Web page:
White Sox: Luis Robert, OF (No. 1/MLB No. 3) - Nick Madrigal’s innate ability to hit could certainly put him in the Rookie of the Year conversation, however, it’s impossible to ignore Robert’s five-tool potential. Injuries hampered Robert during his first two seasons in the organization, but the 22-year-old broke out last season. Robert hit .328/.376/.624 over 122 games (three levels) and also set career highs with 32 homers and 36 stolen bases.


A’s: Jesus Luzardo, LHP (No. 1/MLB No. 18) - Had things gone according to plan, Luzardo would have joined the A’s rotation at, or near, the start of the 2019 season. A shoulder strain kept that from happening, though he did get back on the mound in June and pitched his way up to Oakland for a half-dozen relief appearances. He’s a front-line starter long-term, though, and should be in the 2020 rotation from Opening Day.

Angels: Jo Adell, OF (No. 1/MLB No. 5) - Adell missed almost two full months at the start of the season because of hamstring and ankle injuries suffered during Spring Training, yet still managed to hit his way to Triple-A at age 20. He then showed off all his tools in the AFL, showing he’s just about ready to take over in right field, where there might be an opening, in Los Angeles.

Astros: Forrest Whitley, RHP (No. 1/MLB No. 16) - Jose Urquidy, by virtue of his Major League experience, may have the inside track to be the Astros’ representative on this list. However, if things go right for Whitley, he’ll be in Houston at some point in 2020 and has the arsenal necessary to vault himself into the Rookie of the Year conversation. Whitley had a disappointing 2019 campaign, but put together a solid showing in the AFL. Whitley, with four plus pitches -- fastball, curveball, slider and changeup -- has the upside of a No. 1 starter if everything goes well.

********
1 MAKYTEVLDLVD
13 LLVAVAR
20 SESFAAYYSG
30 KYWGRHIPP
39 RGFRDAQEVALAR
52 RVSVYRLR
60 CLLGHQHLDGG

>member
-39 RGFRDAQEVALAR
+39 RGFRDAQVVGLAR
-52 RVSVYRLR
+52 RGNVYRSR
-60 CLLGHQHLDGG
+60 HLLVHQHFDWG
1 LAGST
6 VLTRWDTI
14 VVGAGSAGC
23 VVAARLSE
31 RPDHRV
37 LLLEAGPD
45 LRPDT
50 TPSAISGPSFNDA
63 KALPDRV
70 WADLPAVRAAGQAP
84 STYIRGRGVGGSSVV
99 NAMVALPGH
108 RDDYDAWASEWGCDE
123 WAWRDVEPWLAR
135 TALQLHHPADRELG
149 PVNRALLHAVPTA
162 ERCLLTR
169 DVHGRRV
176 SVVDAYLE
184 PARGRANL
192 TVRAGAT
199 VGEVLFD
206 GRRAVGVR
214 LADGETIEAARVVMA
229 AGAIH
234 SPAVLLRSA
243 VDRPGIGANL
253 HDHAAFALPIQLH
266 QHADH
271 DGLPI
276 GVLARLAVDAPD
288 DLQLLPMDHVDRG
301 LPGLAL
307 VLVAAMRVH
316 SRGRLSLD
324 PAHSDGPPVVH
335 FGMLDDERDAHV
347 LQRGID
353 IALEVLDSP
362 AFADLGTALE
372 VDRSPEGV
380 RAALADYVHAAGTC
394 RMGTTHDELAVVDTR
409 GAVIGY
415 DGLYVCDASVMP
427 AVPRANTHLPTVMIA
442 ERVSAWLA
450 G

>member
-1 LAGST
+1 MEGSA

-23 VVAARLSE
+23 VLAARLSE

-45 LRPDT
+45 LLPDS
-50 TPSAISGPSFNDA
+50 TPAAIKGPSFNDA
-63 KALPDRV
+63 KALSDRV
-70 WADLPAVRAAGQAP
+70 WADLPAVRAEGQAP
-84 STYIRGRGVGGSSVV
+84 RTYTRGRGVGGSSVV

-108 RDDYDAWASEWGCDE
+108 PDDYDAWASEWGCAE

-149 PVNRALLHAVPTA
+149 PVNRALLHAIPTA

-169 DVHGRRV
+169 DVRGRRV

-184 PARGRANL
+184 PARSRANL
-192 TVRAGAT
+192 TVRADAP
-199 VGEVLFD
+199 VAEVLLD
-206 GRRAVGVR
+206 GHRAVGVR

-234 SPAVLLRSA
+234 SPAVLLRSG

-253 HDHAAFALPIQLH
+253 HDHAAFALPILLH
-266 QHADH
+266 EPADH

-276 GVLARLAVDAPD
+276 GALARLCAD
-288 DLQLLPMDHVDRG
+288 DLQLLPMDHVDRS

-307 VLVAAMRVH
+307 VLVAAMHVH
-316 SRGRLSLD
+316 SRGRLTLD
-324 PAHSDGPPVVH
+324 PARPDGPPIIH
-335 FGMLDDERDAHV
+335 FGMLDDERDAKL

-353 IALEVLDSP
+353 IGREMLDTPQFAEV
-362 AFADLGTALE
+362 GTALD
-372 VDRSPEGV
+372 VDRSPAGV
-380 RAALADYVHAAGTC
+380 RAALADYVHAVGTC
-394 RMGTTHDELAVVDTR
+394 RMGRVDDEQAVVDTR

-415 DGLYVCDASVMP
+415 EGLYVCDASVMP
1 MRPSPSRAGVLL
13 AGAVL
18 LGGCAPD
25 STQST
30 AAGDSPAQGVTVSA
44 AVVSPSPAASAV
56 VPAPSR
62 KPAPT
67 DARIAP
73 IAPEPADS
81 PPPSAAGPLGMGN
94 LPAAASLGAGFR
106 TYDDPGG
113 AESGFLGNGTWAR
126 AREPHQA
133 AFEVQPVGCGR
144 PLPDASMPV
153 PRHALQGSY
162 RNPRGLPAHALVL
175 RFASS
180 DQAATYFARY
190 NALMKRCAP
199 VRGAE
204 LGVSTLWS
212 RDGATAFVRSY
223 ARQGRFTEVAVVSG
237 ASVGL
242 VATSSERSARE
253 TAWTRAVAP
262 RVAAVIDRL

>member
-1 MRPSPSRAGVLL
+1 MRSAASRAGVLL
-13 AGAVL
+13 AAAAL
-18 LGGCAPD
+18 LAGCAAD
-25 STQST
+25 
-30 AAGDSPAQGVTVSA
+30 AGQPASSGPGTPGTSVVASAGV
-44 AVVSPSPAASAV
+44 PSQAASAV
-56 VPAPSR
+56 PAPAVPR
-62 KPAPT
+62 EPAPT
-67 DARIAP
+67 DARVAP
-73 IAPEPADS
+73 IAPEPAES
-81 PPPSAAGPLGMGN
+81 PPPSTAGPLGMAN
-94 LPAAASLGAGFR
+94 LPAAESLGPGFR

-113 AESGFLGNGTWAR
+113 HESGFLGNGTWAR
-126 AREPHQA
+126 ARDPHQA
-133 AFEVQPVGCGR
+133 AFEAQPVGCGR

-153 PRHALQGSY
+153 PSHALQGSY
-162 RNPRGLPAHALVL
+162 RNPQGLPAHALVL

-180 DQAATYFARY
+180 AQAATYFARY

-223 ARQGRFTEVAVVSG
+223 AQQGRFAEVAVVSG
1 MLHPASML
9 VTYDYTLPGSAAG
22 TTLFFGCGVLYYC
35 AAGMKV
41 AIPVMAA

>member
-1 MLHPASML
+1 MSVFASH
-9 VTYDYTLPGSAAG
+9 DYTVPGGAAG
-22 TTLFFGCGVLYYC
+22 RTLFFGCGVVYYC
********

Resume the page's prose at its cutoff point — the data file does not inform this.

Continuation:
Mariners: Justin Dunn, RHP (No. 5/MLB No. 70) - Dunn’s first season in the Mariners organization was a successful one that saw him pitch well enough in Double-A to earn a late promotion to the big leagues. The Mariners could add some veterans to the staff to start the year, but look for Dunn to push his way into the rotation picture sooner rather than later.

Rangers: Joe Palumbo, LHP (No. 6) - Palumbo certainly isn’t the biggest name, and as a former 30th-round pick (2013) he didn’t enter the Rangers’ system with a ton of hype or fanfare. However, the lefty has been a solid performer and made his debut last summer. Palumbo doesn’t have overpowering stuff, but uses his pitch mix -- fastball, curveball and changeup -- well and improved his command last season.

Braves: Cristian Pache, OF
(No. 1/MLB No. 11) - It might be safer to pick one of the upper-level pitchers in this system, but Pache has the kind of potential to break through what might seem like a full outfield right now. He doesn’t have Ronald Acuña Jr. type power right now, but he is driving the ball more consistently. That, along with his plus speed, defense and arm, could allow him to have an Acuña-like impact in 2020.

Marlins: Sixto Sanchez, RHP (No. 1/MLB No. 22) - Sanchez, whom the Marlins acquired in the J.T. Realmuto trade, may have the best combination of stuff and command of any pitcher in the Minors. Sanchez’s workload was limited through the first few years of his career, but he reached Double-A and threw a career-high 114 innings (with 103 strikeouts) last season. The 21-year-old throws both a two- and four-seam fastball, can touch triple digits and also throws an above-average breaking ball and changeup.

Mets: David Peterson, LHP (No. 7) - Taken 20th overall in the 2017 Draft out of Oregon, Peterson made the jump to Double-A last season and struck out 122 batters in 116 innings while pitching to a 4.19 ERA before continuing his season in the Arizona Fall League. The 6-foot-6 southpaw generates a healthy number of whiffs and has long been revered for his groundball tendencies, and as the Mets’ most advanced starting pitching prospect, he’s a candidate to join the rotation at some point next season.

Nationals: Carter Kieboom, SS/2B (No. 1/MLB No. 20) - Kieboom homered in his Major League debut in April but ultimately appeared in only 11 games with the Nats. At Triple-A Fresno, the 22-year-old slashed .303/.409/.493 with 16 homers and 79 RBIs in 109 games, showing the type of production that could make him a fixture on Washington’s infield starting next season.

Phillies: Spencer Howard, RHP (No. 2/MLB No. 88) - Howard missed two months in 2019 with shoulder soreness, but showed perhaps the best overall stuff in the Arizona Fall League, a repertoire that could get big league hitters out right now. He’ll need to continue working on his command and might need a bit more time in the upper Minors to start 2020, but it’s easy to see a scenario where his domination of Triple-A hitters leads to a lot of starts in the big leagues.